About Anna Meldolesi

science writer

Field of CRISPR dreams in Italy

You may have heard of the recent European Commission report on the New Genomics Techniques. But you probably don’t know how member states answered the related questionnaire. ““Could NGT-related research bring opportunities/benefits to science, to society and to the agri-food, medicinal or industrial sector?”. This and more in my news feature for Nature Italy.

Organoids & CRISPR in the toolbox of virologists

Human gut organoids infected with SARS-CoV-2 (Credit: Joep Beumer/Hubrecht Institute)

“Virologists have infected millions of miniature organs with SARS-CoV-2, to learn how the virus wreaks havoc and how to stop it,” writes Smriti Mallapaty in the latest issue of Nature. In one study, published in Science Immunology in 2020, researchers used CRISPR in gut organoids to identify two proteins (TMPRSS2 and TMPRSS4) that facilitate the virus entry into human cells, together with the ACE2 receptor. “Other labs are knocking out ACE2 entirely, to see whether the virus can still get in”. Here the full text of the news feature.

Arigatò CRISPR

I’m not sure this video is an effective communication strategy, maybe because I’m Italian (and I have no high blood pressure problems). Anyway, edited seedlings freely distributed to over 5000 home gardeners in Japan is great news!
Want to learn more about Sicilian Rouge High GABA tomatoes? Read the 2017 paper by Hiroshi Ezura and colleagues in Scientific Reports and the FAQ page on the Sanatech Seed website.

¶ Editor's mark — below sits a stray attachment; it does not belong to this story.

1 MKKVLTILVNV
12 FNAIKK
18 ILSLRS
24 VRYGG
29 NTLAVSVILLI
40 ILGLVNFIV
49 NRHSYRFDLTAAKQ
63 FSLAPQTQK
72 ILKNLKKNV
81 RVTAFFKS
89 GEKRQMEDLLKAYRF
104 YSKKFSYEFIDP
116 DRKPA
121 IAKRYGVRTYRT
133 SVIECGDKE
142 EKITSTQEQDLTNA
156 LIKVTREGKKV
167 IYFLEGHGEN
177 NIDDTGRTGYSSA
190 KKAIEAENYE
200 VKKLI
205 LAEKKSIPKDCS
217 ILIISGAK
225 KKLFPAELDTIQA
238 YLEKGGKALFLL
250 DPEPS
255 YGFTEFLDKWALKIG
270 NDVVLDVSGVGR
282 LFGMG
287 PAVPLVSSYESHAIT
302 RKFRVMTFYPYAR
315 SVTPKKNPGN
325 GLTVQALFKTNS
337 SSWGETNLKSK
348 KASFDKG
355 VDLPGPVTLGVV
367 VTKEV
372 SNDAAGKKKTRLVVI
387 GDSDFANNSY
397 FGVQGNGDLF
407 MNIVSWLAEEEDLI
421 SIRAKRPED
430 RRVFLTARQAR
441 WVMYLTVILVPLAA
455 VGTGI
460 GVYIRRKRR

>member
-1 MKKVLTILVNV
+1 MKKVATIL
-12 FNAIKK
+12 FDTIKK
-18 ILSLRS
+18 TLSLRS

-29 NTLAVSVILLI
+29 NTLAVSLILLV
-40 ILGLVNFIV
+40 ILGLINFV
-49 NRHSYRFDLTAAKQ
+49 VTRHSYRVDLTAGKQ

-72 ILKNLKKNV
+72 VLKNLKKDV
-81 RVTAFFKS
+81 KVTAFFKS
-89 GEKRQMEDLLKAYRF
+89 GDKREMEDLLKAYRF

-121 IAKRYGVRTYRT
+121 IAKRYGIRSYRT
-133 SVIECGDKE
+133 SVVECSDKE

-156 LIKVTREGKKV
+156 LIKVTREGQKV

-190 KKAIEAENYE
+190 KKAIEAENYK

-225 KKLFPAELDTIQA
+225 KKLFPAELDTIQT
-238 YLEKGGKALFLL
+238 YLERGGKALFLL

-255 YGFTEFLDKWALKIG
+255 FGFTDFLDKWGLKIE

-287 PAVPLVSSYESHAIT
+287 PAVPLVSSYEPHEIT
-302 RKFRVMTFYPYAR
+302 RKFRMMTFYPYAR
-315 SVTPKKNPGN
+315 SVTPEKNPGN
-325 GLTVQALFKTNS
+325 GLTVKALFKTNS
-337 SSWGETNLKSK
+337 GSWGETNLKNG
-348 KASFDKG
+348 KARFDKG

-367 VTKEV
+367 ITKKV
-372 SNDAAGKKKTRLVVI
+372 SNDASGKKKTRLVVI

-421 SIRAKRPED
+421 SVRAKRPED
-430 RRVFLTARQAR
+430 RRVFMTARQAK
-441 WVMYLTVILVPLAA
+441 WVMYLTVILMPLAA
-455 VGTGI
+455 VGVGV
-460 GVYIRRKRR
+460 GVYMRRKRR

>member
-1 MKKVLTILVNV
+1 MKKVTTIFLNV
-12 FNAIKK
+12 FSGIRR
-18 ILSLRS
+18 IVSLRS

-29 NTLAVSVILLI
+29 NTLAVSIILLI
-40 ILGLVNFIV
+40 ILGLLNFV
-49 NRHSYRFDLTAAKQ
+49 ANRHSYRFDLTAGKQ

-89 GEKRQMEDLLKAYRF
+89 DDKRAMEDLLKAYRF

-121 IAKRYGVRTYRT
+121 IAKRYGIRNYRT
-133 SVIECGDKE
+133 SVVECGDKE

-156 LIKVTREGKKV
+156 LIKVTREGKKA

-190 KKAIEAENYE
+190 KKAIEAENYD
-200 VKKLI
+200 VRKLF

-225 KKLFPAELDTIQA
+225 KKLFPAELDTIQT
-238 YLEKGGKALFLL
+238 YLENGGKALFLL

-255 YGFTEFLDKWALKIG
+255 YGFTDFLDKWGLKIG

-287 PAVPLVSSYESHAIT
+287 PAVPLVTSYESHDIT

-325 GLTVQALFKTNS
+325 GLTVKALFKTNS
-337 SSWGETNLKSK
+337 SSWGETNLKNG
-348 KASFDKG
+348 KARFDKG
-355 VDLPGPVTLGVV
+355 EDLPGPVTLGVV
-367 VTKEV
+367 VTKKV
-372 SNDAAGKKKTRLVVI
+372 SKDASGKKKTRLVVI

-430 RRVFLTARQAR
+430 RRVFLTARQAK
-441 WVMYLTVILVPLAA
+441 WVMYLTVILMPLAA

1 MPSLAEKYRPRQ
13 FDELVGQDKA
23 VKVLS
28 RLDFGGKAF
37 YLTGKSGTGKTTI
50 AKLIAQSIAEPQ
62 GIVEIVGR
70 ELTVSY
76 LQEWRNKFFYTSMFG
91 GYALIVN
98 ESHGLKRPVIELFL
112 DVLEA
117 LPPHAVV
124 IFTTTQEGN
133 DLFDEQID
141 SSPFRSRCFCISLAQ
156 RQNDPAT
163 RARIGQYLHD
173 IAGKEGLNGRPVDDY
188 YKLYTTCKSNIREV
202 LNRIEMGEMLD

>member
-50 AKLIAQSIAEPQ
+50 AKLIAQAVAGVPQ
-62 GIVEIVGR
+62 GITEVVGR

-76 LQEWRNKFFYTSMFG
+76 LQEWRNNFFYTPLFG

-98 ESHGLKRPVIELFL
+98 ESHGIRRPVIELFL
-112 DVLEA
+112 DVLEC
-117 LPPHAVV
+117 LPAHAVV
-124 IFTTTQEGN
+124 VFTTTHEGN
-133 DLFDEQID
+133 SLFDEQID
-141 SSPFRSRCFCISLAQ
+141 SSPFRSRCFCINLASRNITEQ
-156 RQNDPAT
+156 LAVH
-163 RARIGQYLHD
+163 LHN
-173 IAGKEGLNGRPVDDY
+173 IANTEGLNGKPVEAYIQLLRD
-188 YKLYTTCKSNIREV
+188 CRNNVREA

Nobel & Nobel – out of the ivory tower

Frances Arnold (Nobel Prize for Chemistry 2018 for the directed evolution of enzymes) and Jennifer Doudna (Nobel Prize for Chemistry 2020 for the invention of CRISPR)

They are two of only seven women who have won the Nobel Prize for Chemistry. At the Spark 2021 conference, they chatted about ethics, being women in science, the future of research, and much more. Frances Arnold was the interviewer and Jennifer Doudna the interviewee. The following is an extract of their conversation, dealing with the challenge of starting companies while running a top academic lab.

Continue reading

CRISPR digital folklore

If you think science is boring, think again. The American cartoonist Randall Munroe drew a webcomic called Types of scientific paper and several scientists jumped on the bandwagon adapting the idea to their field. Here are “Types of genome editing paper” and “Types of CRISPR paper”. You can find more on Twitter (Types of bioethics/chemical biology/plant science/…).

Toward an NIH-validated CRISPR toolkit

The Somatic Cell Genome Editing (SCGE) Consortium is working to accelerate the development of better methods of editing. Seventy-two principal investigators from 38 institutions are pursuing 45 distinct but well-integrated projects, funded by the US National Institutes of Health with US$190 million over 6 years. A perspective published in Nature details their plans:

“New genome editors, delivery technologies and methods for tracking edited cells in vivo, as well as newly developed animal models and human biological systems, will be assembled—along with validated datasets—into an SCGE Toolkit, which will be disseminated widely to the biomedical research community. We visualize this toolkit—and the knowledge generated by its applications—as a means to accelerate the clinical development of new therapies for a wide range of conditions”.

CRISPR antivirals, where are we now?

CRISPR-based diagnostic tests for Sars-Cov2 are coming, as you probably know. But what about CRISPR-based antiviral therapy? It would seem a natural outcome for a technology inspired by the way many bacteria fight their viruses. Indeed this kind of research is being pursued in a handful of labs, using a CRISPR enzyme targeting RNA instead of DNA.

Continue reading